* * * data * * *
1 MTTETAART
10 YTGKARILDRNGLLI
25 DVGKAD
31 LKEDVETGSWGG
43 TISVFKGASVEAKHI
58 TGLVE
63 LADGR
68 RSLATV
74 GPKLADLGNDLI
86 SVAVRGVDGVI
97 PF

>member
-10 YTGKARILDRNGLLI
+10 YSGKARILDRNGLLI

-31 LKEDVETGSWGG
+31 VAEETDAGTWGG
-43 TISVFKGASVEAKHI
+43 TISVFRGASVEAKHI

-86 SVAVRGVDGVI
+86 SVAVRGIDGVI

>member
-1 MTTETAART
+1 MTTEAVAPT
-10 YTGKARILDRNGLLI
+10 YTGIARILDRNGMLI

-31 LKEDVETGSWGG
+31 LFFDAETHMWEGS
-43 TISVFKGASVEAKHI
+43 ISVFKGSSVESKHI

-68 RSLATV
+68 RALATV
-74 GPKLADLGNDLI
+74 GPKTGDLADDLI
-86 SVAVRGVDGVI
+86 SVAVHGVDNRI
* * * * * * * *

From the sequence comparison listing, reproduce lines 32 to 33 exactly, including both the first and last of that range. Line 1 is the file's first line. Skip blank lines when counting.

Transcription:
-74 GPKLADLGNDLI
+74 GPKTGDLADDLI